Chinatown Art Installation

The City sets aside a certain small percentage of its major capital projects budget (such as road reconstruction) for art installations. West Siders know the ones: Preston Street granite postcards from the piazzas, West Wellie’s marble veggies, the red chairs in the Glebe.

The just-getting-completed reconstruction of Somerset between the OTrain tracks and Booth had a very small art budget. One that had to cope with three distinct areas: Chinatown, the bit of Little Italy around Preston, and the OTrain viaduct-bridge. With public consultation, the decision was made to have two installations: one on the Chinatown hill, and one on the viaduct hill.

The chosen installation was glass chandeliers mounted on the ped light fixtures. Today, installation crews were busy mounting the pieces on the viaduct:

And a bit further along, they have been mounted on the Chinatown lampposts:

Now that they are installed, I must confess to being underwhelmed.

This is not to blame the artist, or the jury. The whole process is bureaucratic, with everyone from snowplow crews to the BIA’s to merchants to traffic signals people getting involved. The right of way is constrained. No use can be made of the big open space over the actual streets themselves (it might distract the motorists from their speedy way…) or an island in an intersection or roundabout.

There was no place to install a single big item, since the centre block was already occupied by the Postcards sculptures and Vietnamese boat people monument. Nothing could hang off the sides of the viaduct, or use the handrails. Ottawa Hydro offered cooperation in installing lit art, but all such proposals were rejected by the jury.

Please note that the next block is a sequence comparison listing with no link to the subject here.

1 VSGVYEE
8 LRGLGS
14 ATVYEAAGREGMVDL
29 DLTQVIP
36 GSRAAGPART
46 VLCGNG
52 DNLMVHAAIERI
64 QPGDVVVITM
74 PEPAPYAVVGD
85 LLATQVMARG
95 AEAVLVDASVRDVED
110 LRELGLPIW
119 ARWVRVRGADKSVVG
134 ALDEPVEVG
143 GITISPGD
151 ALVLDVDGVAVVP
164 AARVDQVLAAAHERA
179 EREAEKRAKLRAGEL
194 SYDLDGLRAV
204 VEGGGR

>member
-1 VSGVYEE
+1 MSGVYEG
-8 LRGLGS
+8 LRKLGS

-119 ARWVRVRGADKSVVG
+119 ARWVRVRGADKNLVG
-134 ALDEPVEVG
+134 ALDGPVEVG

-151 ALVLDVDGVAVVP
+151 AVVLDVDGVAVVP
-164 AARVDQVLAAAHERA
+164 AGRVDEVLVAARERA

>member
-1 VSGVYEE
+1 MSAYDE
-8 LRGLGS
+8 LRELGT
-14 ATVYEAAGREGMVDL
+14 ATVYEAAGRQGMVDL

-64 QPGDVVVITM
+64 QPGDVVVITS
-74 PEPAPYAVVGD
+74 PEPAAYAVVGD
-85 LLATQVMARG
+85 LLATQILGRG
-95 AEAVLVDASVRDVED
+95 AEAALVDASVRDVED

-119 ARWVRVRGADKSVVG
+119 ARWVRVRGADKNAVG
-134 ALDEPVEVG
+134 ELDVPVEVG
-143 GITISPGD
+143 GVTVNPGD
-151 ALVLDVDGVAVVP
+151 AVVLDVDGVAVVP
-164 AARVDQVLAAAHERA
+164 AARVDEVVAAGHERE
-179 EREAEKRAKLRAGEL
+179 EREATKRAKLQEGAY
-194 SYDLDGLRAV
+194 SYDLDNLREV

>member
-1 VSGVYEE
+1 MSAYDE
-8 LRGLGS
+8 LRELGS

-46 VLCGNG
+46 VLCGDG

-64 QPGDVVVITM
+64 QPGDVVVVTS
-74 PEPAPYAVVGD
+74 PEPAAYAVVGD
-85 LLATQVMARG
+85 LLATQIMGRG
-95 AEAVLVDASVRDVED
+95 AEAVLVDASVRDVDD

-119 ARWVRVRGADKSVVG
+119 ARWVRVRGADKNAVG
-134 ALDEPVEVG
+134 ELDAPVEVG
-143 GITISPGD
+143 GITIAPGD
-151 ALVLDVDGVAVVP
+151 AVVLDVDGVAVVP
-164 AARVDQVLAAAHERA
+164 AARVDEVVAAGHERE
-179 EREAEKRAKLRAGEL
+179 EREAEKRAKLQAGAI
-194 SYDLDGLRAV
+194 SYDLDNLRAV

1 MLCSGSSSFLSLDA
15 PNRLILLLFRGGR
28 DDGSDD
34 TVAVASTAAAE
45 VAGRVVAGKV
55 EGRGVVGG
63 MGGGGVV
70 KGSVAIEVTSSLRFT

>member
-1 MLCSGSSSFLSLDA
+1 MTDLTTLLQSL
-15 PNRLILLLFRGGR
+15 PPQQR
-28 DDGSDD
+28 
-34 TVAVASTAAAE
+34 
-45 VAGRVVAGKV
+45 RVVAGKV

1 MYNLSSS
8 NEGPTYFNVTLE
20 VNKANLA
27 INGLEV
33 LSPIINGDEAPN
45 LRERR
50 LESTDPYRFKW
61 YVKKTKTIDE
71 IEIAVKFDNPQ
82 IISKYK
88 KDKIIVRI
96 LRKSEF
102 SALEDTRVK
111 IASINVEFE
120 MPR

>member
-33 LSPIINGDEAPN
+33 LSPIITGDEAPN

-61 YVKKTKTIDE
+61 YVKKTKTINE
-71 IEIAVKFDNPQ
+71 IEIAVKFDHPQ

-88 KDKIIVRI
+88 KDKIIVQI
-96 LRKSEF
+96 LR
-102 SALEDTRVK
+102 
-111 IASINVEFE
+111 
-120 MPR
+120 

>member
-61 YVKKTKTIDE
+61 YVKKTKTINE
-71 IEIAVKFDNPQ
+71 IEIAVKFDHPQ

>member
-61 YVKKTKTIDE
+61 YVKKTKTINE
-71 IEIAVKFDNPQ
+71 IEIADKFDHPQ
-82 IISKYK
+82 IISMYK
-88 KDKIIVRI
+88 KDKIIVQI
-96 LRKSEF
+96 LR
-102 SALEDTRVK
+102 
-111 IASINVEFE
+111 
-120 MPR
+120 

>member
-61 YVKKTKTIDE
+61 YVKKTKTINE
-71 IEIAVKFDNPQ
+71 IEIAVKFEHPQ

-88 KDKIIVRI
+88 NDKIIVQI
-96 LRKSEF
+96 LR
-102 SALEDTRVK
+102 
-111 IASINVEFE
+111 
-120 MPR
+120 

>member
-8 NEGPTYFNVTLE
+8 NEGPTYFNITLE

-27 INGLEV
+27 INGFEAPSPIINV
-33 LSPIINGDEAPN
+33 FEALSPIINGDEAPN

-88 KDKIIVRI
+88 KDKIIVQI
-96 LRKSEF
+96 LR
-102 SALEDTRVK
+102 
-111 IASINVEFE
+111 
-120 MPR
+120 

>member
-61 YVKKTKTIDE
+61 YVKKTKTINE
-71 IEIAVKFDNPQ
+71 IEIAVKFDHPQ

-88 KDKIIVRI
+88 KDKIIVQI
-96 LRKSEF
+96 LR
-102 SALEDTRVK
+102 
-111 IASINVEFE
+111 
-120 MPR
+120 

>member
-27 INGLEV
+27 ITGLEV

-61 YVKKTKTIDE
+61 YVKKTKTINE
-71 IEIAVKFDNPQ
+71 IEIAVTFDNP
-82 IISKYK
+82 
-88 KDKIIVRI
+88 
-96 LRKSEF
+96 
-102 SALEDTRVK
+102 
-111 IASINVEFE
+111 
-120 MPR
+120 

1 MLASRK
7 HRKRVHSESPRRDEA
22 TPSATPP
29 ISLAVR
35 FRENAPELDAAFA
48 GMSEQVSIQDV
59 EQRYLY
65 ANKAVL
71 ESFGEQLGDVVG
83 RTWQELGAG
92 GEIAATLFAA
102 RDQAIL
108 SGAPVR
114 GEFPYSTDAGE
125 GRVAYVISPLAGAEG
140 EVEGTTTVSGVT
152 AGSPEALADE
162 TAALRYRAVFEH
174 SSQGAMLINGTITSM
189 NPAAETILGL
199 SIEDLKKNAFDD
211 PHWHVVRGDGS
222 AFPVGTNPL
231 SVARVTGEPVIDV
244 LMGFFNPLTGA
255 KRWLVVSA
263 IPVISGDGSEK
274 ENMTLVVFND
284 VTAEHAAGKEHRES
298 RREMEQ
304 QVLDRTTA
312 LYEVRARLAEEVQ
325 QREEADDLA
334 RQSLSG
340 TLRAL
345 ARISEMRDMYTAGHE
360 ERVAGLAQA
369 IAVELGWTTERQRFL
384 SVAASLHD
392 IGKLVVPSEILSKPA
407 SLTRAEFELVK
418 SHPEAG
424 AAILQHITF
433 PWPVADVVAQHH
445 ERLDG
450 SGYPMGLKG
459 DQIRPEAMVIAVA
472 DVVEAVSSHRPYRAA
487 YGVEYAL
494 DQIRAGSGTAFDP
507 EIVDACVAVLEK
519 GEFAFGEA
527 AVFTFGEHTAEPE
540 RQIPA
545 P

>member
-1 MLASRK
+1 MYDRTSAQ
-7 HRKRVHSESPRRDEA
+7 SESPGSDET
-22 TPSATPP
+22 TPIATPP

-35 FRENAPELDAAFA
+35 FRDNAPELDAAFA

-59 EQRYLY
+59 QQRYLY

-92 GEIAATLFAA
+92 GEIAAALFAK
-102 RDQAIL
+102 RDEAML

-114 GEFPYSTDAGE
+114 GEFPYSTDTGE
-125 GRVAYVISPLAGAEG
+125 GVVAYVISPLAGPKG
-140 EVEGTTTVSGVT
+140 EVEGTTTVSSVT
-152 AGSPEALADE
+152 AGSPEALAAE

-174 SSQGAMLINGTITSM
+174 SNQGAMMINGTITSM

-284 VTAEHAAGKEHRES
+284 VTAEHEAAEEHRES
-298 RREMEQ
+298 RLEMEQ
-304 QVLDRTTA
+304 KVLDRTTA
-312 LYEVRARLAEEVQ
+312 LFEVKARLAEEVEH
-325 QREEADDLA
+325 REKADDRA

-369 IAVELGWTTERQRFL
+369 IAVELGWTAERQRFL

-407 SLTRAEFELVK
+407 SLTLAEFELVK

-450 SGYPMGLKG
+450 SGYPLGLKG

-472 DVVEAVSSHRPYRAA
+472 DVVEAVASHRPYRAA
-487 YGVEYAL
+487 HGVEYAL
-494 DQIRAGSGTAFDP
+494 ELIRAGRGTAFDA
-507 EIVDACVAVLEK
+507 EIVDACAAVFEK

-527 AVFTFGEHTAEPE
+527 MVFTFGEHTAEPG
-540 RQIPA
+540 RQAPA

You can see the alternatives at this earlier post:

Sunlight, and at night lamplight, is supposed to shine through the chosen installations to cast interesting light patterns on the sidewalk pavers.

The ped lights on the viaduct over the OTrain should have a dozen giant planters installed  this fall, between the lampposts, each with two locust trees planted in it. This will further reduce the visibility of the art.

Yet to come: 48 granite sidewalk inserts with the Chinese zodiac characters carved into them. This is not part of the art process, it is part of the sidewalk pavers design.

Please feel free to use the comments field below. And, just for info, the Bronson reconstruction is likely to use one or two larger pieces as “gateways” rather than a lot of smaller pieces along the street.

18 thoughts on “Chinatown Art Installation

  1. Yeah… underwhelmed sums it up. I had forgotten what they were to look like so when you opened with the description of “glass chandeliers” I formed images of hanging, lantern style glass lights… it felt nice.. and then I saw the tangled mystery-items that are being mounted. Sigh.

  2. Sigh indeed. Product of the process I would say: minimize the chance of getting something totally crazy, but also the chance of getting something iconic or particularly interesting.

  3. I would give up all the public art in the city in exchange for burying the hydro lines. The well-designed streetlights tacked onto the wooden poles look particularly bad.

  4. Why do we have sex toys mounted to light posts? Not that I object, but did anyone actually stop to think about what those look like? I give them six months before half are broken.